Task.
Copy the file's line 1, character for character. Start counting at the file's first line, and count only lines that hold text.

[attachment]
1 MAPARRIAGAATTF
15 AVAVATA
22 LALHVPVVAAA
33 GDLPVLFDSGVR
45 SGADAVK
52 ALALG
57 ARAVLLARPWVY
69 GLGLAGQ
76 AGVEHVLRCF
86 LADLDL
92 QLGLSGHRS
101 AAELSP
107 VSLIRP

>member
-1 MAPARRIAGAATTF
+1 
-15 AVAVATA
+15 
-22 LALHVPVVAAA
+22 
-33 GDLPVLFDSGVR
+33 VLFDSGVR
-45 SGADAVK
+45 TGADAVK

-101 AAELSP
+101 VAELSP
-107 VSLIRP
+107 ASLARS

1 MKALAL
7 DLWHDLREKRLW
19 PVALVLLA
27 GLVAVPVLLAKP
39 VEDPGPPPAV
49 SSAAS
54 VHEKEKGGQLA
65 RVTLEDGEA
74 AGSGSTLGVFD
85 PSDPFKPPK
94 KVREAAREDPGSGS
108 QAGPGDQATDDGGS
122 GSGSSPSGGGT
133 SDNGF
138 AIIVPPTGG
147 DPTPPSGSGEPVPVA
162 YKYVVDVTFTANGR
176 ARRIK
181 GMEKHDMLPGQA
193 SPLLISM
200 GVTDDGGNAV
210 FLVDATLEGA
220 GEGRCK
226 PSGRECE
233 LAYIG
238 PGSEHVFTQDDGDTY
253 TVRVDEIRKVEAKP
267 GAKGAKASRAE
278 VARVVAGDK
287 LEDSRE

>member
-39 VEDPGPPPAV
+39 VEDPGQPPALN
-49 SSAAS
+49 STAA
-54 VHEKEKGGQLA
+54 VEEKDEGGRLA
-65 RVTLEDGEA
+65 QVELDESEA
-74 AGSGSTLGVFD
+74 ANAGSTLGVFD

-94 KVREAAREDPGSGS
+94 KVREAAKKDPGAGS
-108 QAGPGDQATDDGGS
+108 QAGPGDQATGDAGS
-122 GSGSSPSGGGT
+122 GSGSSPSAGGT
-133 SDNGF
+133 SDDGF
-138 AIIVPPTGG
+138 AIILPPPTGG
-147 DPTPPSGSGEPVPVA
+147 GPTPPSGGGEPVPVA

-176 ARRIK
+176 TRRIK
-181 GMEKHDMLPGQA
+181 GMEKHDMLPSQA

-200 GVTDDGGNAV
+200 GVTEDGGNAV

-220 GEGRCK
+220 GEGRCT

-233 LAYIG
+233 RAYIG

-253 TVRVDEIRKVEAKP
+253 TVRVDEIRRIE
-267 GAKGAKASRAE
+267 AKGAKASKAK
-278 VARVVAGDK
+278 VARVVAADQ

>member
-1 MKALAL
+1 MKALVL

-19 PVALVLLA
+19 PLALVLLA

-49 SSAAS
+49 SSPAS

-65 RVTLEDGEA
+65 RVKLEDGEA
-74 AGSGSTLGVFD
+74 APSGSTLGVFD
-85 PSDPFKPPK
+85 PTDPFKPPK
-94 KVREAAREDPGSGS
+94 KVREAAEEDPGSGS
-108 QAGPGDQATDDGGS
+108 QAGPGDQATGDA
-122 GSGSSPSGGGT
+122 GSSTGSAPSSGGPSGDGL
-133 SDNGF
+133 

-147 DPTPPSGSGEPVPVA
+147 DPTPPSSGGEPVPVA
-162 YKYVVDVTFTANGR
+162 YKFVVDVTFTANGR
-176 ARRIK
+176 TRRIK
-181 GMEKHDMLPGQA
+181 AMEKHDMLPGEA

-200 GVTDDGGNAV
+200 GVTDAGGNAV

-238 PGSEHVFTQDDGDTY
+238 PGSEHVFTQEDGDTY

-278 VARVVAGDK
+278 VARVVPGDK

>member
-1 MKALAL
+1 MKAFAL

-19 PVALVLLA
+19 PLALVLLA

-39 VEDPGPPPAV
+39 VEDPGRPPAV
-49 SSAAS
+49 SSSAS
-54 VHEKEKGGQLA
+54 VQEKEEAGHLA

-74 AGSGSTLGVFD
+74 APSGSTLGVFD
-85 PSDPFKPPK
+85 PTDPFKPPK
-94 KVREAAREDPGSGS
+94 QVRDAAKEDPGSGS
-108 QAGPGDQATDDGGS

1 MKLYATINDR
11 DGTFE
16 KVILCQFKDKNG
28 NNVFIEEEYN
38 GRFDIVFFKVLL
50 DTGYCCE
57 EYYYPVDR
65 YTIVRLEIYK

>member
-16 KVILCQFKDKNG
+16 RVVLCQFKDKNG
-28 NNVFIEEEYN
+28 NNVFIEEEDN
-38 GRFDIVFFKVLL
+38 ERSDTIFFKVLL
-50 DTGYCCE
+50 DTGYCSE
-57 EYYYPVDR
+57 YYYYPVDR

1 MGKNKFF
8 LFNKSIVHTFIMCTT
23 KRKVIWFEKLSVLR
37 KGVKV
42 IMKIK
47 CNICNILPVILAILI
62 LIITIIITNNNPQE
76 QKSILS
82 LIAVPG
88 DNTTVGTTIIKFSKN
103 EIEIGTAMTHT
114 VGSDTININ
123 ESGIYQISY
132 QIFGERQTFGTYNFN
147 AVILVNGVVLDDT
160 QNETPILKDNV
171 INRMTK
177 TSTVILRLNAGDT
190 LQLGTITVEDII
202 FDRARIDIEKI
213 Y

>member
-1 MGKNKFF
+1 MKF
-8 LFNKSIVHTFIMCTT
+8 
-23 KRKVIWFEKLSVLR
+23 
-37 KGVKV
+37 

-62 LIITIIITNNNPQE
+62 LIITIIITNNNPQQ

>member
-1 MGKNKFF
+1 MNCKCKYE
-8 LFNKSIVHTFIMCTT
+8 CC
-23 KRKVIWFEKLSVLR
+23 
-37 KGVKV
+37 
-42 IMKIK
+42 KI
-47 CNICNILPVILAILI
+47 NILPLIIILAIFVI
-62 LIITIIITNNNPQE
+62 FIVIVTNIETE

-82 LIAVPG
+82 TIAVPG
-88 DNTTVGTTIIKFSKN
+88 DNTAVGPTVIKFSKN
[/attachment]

1 MAPARRIAGAATTF